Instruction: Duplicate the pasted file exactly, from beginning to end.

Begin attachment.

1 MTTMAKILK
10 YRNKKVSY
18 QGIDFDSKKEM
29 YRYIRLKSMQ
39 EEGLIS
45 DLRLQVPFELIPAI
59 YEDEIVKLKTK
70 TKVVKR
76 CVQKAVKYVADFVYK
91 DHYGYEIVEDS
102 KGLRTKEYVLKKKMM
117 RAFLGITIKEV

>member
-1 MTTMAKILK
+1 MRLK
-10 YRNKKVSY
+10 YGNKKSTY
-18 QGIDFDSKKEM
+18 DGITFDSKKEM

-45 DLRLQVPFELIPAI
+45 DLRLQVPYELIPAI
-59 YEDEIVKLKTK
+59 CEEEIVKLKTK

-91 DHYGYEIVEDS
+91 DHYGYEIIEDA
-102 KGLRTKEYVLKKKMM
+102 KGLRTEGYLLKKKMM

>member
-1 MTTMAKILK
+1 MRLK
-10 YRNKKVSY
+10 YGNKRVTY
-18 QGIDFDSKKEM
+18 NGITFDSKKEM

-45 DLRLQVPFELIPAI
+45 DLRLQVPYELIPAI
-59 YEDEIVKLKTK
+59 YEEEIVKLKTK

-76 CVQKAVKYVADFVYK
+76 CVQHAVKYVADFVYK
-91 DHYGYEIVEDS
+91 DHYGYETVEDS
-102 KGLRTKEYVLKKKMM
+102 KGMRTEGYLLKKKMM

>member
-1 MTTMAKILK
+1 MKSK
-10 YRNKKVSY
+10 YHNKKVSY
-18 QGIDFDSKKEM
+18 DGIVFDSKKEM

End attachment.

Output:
1 MTTMAKILK
10 YRNKKVSY
18 QGIDFDSKKEM
29 YRYIRLKSMQ
39 EEGLIS
45 DLRLQVPFELIPAI
59 YEDEIVKLKTK
70 TKVVKR
76 CVQKAVKYVADFVYK
91 DHYGYEIVEDS
102 KGLRTKEYVLKKKMM
117 RAFLGITIKEV

>member
-1 MTTMAKILK
+1 MRLK
-10 YRNKKVSY
+10 YGNKKSTY
-18 QGIDFDSKKEM
+18 DGITFDSKKEM

-45 DLRLQVPFELIPAI
+45 DLRLQVPYELIPAI
-59 YEDEIVKLKTK
+59 CEEEIVKLKTK

-91 DHYGYEIVEDS
+91 DHYGYEIIEDA
-102 KGLRTKEYVLKKKMM
+102 KGLRTEGYLLKKKMM

>member
-1 MTTMAKILK
+1 MRLK
-10 YRNKKVSY
+10 YGNKRVTY
-18 QGIDFDSKKEM
+18 NGITFDSKKEM

-45 DLRLQVPFELIPAI
+45 DLRLQVPYELIPAI
-59 YEDEIVKLKTK
+59 YEEEIVKLKTK

-76 CVQKAVKYVADFVYK
+76 CVQHAVKYVADFVYK
-91 DHYGYEIVEDS
+91 DHYGYETVEDS
-102 KGLRTKEYVLKKKMM
+102 KGMRTEGYLLKKKMM

>member
-1 MTTMAKILK
+1 MKSK
-10 YRNKKVSY
+10 YHNKKVSY
-18 QGIDFDSKKEM
+18 DGIVFDSKKEM